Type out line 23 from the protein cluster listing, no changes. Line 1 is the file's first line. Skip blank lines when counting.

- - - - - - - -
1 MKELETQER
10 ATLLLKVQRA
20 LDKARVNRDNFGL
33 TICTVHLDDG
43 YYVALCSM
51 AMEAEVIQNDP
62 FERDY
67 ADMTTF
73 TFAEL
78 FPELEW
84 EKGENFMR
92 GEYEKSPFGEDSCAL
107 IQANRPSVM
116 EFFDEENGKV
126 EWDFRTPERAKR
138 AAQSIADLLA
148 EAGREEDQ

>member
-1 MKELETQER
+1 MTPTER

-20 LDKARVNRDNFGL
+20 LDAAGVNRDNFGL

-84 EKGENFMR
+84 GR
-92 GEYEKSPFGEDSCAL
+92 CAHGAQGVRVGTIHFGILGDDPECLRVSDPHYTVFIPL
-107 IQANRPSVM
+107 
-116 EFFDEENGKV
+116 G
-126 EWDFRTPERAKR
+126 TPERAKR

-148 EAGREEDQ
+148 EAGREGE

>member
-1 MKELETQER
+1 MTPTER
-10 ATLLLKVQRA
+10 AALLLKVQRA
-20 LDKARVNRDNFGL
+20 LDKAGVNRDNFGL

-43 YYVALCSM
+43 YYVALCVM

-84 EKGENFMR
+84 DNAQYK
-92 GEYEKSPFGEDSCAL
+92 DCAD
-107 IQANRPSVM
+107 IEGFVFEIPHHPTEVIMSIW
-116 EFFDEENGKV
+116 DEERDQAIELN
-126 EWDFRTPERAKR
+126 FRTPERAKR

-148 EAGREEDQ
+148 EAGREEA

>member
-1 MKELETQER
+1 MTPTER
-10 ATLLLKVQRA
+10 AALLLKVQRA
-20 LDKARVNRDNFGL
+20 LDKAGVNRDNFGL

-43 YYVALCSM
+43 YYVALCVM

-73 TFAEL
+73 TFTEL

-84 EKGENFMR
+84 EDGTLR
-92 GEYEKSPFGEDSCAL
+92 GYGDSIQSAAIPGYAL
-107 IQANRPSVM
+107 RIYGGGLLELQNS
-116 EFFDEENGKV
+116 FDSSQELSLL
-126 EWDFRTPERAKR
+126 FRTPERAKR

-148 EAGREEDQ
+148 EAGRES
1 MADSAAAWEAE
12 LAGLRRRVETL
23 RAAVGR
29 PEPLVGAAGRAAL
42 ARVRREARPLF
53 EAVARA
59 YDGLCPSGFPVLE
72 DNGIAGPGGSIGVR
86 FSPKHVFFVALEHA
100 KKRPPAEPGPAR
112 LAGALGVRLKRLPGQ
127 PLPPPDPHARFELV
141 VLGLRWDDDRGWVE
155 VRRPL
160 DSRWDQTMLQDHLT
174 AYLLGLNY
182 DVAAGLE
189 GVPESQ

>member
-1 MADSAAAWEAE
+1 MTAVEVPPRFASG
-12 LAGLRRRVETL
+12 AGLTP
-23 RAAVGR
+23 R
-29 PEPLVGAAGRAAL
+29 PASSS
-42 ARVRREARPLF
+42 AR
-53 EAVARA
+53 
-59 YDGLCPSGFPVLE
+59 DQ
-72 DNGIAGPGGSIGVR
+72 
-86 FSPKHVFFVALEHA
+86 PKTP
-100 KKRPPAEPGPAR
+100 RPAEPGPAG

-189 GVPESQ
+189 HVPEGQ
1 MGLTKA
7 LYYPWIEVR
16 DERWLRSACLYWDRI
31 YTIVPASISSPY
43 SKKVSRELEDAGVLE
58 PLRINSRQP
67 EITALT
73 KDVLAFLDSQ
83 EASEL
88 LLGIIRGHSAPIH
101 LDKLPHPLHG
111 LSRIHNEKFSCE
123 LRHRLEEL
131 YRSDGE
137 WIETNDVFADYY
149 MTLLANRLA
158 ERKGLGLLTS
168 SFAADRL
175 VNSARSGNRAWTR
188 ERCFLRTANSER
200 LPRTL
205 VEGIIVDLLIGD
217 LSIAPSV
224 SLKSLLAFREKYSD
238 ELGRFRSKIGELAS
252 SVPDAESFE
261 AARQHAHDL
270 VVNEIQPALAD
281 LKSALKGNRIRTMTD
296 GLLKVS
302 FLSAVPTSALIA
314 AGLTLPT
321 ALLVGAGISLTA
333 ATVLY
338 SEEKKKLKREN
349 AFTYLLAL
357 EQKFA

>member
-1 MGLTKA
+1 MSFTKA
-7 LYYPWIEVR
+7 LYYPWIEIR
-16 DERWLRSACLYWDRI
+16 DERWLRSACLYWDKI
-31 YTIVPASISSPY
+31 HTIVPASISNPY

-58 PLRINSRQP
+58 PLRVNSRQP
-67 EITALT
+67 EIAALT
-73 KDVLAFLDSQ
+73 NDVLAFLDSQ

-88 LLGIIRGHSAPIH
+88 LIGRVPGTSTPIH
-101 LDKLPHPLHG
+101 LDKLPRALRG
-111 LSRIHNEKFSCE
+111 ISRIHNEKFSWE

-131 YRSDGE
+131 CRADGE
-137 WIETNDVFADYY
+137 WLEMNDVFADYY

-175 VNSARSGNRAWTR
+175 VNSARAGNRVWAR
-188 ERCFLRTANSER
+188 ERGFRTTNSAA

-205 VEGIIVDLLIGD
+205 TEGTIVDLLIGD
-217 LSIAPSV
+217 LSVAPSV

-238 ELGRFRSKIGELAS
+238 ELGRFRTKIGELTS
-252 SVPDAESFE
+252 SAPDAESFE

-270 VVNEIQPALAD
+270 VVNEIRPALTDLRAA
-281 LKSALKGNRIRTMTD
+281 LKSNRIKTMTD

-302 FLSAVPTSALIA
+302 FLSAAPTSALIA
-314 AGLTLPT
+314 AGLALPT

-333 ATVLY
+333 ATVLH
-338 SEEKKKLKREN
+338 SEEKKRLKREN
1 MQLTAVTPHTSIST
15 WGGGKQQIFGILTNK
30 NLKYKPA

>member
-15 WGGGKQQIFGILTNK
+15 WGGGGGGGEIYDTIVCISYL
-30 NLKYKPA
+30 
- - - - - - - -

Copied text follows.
-84 EKGENFMR